Moving along we stopped at the workshop of Luigi Mecocci and his wife, he carves wood and restores furniture, often for museums and high-profile clients. At 77 years of age, you would think that retirement was in his mind, but for Luigi his only thought is of finishing his next piece. Upon entering his studio we see a huge wooden column, in obvious state of disrepair that is Luigi’s latest work. He points to the ground where a crumpled batch of paper lies untouched “We opened up the column, and it was stuffed with French newspapers from he 1950’s” Luigi laughs. It almost seems a shame they can’t be saved too. He shows me a few pictures of some of his finished works, I spot one with Molly Mcilwrath, with whom I recently went on a tour with. “Amore mio!” Luigi claims when I point her out in the picture, clearly they know each other, his mildly gruff demeanor softens as we chat about Molly, perhaps a real romantico at heart. Artisans like Luigi are rare, his skills finessed over a lifetime. I asked if I could come back when the wooden column was finished, at the end of August, to which Luigi replied “whenever you want, I’m not going anywhere!”.
Luigi Mecocci, via dei velluti 82, Tel: 0552398664
Making our way further down via dei velluti, we stopped at the studio of Renato Olivastri, who restores wooden works and create wooden paintings. Like many artisans on this block, he started young at the age of 14, first in Bergamo then moving to Florence moved to attend the Istituto per l’Arte e l Restauro at the“Palazzo Spinelli”. He worked with a master wood restorer in Santo Spirito for 10 years where Renato has now remained. His workshop is crammed, furniture even creatively attached the ceiling to make more room.
While furniture restoration is what he’s known for, every piece looks like it belongs in a French palace, what caught my eye was his wooden art pieces. Each ‘painting’ depicting typical scenes from around the city, facade of Santo Spirito, Florence’s Duomo, the Ponte Vecchio. Made by layering wood pieces and using paint, each intricate detail made using a special curved knife-like tool. A Japanese student comes a few times a week for private lessons with Renato, while his studio is much to small for anything large than a very small group, you get the sense that the student is really learning a lot from having so much of his personal attention. I would definitely recommend checking out his work.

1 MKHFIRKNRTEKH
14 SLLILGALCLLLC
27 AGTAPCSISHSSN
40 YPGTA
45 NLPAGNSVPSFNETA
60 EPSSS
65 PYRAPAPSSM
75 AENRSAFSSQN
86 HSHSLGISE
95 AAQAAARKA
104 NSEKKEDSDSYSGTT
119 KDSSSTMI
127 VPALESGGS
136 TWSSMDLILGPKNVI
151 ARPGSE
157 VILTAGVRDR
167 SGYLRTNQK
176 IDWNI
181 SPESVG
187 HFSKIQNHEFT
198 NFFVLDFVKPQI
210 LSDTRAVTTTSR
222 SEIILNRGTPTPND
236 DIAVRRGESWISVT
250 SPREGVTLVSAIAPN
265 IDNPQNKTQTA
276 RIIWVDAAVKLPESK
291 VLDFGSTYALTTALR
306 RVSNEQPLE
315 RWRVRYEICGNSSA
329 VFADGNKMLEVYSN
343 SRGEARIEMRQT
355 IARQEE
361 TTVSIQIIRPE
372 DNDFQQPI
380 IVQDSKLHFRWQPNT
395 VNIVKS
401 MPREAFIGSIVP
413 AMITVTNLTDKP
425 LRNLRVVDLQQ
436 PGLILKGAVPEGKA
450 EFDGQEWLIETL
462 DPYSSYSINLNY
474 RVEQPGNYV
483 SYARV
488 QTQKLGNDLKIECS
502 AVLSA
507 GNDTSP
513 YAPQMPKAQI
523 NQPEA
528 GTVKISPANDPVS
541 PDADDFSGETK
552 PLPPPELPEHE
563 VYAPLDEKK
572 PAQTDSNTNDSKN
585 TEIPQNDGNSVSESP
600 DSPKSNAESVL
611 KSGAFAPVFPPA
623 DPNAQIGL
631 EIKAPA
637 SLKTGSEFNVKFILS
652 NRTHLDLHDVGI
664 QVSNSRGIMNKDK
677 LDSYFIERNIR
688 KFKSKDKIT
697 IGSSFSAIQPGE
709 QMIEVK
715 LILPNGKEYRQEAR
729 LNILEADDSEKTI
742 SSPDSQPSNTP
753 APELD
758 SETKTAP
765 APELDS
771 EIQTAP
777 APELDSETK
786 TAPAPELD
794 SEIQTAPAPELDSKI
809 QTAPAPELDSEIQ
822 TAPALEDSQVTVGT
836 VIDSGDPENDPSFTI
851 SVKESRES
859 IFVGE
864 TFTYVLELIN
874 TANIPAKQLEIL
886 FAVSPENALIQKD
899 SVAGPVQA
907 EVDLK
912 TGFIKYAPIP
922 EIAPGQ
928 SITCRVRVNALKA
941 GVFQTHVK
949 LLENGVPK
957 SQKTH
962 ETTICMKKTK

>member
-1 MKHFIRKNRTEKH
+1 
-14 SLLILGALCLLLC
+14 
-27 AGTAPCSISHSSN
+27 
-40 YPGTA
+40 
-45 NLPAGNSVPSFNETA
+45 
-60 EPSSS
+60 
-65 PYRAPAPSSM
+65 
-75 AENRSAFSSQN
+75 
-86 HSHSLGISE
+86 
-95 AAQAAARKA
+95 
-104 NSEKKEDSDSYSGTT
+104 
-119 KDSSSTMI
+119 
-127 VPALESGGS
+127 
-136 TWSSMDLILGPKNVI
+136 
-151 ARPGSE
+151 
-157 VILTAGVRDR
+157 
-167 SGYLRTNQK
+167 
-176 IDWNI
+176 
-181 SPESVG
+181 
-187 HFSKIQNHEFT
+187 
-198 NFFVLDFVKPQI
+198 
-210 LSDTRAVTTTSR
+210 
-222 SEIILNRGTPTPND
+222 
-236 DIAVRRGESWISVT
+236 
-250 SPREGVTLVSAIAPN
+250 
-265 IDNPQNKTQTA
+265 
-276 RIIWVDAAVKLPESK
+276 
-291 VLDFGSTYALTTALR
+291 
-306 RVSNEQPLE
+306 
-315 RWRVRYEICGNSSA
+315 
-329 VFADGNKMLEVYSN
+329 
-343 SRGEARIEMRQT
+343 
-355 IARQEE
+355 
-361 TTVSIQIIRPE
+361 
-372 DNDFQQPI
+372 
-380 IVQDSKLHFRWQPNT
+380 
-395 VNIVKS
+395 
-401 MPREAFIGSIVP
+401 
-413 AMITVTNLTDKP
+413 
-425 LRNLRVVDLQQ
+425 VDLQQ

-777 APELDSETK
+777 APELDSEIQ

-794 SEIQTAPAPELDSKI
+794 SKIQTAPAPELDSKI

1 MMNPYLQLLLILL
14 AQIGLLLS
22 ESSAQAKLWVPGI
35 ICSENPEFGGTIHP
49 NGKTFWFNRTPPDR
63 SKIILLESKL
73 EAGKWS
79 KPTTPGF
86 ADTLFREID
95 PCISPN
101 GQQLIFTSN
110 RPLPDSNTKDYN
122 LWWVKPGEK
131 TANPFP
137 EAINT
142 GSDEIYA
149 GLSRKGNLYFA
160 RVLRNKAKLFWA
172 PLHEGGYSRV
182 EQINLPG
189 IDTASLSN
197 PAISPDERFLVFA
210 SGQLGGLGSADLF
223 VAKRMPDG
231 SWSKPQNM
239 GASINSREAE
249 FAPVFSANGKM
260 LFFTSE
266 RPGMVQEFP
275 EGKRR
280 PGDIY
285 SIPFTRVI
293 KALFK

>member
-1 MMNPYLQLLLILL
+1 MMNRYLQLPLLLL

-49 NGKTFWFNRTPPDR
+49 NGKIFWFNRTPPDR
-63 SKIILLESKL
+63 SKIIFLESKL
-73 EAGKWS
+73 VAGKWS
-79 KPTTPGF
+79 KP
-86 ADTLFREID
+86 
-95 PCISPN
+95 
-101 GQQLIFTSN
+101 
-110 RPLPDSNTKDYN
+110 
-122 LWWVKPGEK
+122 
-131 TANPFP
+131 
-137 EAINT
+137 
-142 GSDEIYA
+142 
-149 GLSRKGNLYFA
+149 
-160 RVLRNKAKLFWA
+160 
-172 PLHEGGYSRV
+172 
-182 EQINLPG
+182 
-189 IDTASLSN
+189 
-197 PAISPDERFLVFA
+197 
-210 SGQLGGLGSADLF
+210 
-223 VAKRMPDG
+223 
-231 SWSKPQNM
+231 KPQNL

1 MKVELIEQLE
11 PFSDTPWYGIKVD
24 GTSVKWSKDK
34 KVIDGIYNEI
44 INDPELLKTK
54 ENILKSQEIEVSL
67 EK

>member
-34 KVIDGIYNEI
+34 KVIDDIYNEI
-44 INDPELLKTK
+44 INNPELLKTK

I also quickly stopped at the workshop of Carlo and Stefania Martelli on adjacent street via tocanella. Here they restore wooden works, using gold and various materials and often are commissioned by famous Florentine museums like the Museum of Santa Croce, Palazzo Pitti and the Uffizi. While I didn’t get the chance to stay and talk, I’ll have to visit Stefania another day, I understand that they offer gilded art restoration courses for small groups.
Carlo & Stefania Martelli ‘Oro e Colore’
Via Toscanella, 18R
50125 Firenze – ITALIA
tel. Fax. 055-289415, website
I highly recommend taking an afternoon and walking down the streets of via toscanella and especially via dei velluti in Florence. Peek your head in these shops and have a chat with these very special artisans who have a lot to recount. It was a very special experience for me and I know I will be back, I think people like them deserve all the mentions they can get. What they do is a dying art yet it is them whom make Florence what it whats to remain today — a hub of art, history and traditional craftsmanship.